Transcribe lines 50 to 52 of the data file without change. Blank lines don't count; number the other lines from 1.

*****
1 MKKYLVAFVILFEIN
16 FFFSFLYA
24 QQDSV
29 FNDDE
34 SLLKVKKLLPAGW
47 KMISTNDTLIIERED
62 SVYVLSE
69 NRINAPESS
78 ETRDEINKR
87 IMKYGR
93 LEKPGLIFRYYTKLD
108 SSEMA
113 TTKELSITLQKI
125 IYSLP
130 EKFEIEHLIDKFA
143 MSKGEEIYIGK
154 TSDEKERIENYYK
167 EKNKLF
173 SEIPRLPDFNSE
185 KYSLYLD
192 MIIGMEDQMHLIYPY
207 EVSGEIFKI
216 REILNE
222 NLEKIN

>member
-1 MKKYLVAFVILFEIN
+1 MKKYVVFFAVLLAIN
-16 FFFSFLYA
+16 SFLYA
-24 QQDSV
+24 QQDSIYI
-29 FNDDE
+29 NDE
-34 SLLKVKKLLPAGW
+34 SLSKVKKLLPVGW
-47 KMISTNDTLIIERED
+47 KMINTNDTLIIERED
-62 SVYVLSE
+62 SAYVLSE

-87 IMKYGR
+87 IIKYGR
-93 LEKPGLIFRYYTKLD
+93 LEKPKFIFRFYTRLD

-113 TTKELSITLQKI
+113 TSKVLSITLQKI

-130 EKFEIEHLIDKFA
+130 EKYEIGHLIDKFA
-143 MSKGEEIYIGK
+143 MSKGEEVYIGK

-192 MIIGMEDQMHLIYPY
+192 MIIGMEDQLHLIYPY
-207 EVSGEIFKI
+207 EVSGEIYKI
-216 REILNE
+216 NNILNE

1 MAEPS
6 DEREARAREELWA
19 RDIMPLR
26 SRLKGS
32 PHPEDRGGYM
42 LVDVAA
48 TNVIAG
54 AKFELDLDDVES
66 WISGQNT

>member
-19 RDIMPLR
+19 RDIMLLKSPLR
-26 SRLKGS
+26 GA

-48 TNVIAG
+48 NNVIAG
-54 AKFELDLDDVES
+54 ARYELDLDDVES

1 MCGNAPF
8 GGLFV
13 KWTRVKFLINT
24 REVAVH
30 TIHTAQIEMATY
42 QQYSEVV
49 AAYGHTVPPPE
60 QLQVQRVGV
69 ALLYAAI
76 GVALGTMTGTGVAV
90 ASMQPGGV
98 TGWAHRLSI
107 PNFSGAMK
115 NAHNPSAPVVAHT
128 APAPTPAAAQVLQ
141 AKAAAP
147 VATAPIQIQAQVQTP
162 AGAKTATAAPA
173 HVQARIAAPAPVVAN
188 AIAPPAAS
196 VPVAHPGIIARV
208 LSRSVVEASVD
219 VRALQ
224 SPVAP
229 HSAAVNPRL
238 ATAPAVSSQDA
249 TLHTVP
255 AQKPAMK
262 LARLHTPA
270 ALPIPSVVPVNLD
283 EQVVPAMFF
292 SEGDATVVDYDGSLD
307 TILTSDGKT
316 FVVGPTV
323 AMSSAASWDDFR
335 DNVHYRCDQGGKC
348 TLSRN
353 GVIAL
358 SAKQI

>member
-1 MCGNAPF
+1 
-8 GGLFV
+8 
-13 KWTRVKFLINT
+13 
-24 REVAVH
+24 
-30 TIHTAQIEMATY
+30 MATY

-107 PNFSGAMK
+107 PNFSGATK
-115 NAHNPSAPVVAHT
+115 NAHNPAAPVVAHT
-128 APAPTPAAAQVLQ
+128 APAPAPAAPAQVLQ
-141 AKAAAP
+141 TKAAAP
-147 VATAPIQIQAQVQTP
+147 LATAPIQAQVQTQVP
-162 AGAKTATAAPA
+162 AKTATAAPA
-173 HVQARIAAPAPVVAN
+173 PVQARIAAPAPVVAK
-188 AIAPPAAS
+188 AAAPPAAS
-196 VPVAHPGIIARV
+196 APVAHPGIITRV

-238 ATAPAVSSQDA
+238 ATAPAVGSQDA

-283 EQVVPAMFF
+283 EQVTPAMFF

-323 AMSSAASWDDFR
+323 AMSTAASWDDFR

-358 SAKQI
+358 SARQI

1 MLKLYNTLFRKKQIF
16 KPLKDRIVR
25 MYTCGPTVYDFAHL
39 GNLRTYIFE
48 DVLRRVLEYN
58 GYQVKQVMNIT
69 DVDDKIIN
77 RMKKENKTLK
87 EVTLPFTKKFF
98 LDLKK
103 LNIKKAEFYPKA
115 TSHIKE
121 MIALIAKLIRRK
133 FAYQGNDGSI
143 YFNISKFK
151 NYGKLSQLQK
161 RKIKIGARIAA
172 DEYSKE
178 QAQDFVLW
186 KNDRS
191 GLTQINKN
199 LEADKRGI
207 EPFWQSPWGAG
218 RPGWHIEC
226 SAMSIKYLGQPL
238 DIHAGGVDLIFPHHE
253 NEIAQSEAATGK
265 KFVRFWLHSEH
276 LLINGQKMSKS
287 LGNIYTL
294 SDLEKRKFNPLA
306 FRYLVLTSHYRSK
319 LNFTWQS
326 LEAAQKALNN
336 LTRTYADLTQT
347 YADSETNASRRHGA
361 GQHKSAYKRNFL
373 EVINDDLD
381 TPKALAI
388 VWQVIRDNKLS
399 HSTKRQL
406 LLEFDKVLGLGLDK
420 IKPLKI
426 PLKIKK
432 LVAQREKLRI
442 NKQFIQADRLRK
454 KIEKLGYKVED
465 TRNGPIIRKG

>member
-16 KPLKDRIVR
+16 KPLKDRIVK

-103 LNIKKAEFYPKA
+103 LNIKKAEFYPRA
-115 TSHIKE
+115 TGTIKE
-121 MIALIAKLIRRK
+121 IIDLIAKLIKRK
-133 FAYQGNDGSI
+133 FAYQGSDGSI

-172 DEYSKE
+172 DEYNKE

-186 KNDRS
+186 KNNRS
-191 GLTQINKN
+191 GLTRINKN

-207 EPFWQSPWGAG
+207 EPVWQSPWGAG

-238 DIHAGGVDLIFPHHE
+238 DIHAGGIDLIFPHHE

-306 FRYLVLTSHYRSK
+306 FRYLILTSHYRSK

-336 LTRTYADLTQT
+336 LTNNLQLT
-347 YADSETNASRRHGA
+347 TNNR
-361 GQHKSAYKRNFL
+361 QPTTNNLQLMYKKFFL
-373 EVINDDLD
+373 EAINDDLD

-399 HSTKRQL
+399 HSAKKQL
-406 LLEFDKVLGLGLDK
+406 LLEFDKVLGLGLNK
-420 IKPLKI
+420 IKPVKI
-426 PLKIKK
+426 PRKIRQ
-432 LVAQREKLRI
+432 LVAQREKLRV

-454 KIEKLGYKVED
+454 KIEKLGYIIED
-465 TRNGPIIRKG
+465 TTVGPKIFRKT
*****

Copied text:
-192 MIIGMEDQMHLIYPY
+192 MIIGMEDQLHLIYPY
-207 EVSGEIFKI